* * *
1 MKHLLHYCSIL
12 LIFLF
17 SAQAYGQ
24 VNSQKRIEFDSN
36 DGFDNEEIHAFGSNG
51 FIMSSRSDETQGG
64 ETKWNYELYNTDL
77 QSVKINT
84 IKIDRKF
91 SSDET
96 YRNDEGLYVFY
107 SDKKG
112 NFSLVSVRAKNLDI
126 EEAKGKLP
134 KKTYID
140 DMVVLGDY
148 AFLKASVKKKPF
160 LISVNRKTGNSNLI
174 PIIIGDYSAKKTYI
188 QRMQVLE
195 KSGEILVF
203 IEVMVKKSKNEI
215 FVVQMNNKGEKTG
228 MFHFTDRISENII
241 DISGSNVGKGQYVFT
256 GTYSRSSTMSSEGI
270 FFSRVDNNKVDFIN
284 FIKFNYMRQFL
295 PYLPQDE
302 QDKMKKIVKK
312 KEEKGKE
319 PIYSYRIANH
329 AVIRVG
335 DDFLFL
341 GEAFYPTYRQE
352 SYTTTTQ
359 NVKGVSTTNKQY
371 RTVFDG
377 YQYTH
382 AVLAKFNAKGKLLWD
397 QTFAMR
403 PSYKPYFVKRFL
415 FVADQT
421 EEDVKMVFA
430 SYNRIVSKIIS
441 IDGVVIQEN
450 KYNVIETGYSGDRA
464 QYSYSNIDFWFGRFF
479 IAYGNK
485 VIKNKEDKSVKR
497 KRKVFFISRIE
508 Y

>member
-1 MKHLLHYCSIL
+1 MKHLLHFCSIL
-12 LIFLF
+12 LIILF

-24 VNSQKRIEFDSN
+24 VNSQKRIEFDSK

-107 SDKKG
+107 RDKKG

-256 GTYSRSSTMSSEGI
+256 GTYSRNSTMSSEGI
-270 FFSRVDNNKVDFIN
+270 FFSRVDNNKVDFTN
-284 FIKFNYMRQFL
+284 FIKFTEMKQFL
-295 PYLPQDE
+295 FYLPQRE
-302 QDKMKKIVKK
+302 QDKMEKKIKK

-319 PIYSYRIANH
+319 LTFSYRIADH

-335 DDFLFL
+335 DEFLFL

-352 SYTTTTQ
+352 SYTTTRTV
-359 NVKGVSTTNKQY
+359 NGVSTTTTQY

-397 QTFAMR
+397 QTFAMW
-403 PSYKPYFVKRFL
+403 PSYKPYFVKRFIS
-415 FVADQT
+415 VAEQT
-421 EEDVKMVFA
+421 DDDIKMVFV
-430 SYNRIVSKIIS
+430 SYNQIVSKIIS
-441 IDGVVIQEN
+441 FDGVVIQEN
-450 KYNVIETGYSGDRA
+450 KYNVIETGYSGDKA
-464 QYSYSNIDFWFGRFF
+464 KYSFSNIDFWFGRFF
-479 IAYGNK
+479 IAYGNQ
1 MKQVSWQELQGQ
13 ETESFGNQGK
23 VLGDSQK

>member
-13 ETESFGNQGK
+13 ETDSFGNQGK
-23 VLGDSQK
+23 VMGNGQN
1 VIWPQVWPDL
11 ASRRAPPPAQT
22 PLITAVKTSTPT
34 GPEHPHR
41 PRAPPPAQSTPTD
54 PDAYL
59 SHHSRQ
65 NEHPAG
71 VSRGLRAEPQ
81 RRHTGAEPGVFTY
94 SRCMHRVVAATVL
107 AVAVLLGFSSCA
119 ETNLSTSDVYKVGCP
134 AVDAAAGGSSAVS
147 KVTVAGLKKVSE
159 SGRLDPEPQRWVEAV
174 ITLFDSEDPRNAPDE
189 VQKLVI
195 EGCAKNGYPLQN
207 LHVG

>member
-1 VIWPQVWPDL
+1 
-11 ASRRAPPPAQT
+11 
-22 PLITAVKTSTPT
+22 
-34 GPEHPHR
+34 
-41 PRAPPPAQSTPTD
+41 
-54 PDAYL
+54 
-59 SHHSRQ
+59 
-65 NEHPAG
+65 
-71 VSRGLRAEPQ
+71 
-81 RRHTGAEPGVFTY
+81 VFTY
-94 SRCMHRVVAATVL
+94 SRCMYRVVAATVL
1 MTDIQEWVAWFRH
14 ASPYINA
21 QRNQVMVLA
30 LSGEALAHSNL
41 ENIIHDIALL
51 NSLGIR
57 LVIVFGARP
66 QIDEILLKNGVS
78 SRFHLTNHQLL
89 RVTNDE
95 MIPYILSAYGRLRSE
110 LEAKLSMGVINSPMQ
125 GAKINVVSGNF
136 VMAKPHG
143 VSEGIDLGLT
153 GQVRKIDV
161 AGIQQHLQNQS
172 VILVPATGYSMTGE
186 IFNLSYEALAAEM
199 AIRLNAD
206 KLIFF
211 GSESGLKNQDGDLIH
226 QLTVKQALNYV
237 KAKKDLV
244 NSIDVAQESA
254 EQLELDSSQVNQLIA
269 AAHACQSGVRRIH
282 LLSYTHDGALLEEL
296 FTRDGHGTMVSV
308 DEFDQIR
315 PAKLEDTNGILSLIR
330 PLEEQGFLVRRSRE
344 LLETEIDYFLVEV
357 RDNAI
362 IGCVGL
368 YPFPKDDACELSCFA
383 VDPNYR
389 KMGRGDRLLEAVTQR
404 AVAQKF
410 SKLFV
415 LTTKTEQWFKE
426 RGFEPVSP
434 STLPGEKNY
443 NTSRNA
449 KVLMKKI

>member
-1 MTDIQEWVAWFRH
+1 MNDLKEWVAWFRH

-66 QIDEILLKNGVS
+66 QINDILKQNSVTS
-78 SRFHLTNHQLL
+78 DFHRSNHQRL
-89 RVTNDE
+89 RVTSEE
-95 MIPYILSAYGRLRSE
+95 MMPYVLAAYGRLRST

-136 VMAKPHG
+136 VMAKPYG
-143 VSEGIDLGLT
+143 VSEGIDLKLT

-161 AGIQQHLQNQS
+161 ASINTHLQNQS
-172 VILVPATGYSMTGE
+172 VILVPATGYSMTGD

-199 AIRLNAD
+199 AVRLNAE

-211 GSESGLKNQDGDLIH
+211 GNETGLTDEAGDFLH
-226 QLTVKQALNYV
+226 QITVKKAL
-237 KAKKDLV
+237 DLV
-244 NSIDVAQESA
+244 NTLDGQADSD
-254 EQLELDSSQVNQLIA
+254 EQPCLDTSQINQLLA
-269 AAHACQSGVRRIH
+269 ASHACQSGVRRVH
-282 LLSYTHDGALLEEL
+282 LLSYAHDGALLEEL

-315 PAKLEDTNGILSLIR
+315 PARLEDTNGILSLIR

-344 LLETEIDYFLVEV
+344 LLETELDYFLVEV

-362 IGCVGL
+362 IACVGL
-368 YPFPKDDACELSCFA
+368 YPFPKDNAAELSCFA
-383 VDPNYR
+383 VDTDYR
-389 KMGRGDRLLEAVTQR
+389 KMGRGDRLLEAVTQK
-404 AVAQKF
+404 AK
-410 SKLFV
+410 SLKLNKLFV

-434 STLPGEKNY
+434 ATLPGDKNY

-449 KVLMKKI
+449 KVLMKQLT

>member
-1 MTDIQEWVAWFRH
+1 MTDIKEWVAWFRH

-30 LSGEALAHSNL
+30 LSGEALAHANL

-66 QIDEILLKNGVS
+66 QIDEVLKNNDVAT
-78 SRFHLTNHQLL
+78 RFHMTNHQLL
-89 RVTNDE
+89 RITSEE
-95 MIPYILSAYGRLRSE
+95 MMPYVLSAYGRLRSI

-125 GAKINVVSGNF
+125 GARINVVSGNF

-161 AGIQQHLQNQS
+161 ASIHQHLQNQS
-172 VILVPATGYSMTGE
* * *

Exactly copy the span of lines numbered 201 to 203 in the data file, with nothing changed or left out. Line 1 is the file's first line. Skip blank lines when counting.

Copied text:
-89 RVTNDE
+89 RVTSEE
-95 MIPYILSAYGRLRSE